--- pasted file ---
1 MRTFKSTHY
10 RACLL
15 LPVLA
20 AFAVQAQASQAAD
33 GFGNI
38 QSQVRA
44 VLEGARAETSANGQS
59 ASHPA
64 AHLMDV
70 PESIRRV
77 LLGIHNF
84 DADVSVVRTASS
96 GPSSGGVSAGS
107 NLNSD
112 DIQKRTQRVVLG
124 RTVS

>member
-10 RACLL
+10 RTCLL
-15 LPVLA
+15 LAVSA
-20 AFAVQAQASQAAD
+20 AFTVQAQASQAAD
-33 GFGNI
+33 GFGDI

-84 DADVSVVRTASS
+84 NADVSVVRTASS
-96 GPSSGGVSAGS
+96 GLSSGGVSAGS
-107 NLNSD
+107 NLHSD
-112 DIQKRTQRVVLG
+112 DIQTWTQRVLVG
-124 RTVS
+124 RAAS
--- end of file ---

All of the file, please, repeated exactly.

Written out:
1 MRTFKSTHY
10 RACLL
15 LPVLA
20 AFAVQAQASQAAD
33 GFGNI
38 QSQVRA
44 VLEGARAETSANGQS
59 ASHPA
64 AHLMDV
70 PESIRRV
77 LLGIHNF
84 DADVSVVRTASS
96 GPSSGGVSAGS
107 NLNSD
112 DIQKRTQRVVLG
124 RTVS

>member
-10 RACLL
+10 RTCLL
-15 LPVLA
+15 LAVSA
-20 AFAVQAQASQAAD
+20 AFTVQAQASQAAD
-33 GFGNI
+33 GFGDI

-84 DADVSVVRTASS
+84 NADVSVVRTASS
-96 GPSSGGVSAGS
+96 GLSSGGVSAGS
-107 NLNSD
+107 NLHSD
-112 DIQKRTQRVVLG
+112 DIQTWTQRVLVG
-124 RTVS
+124 RAAS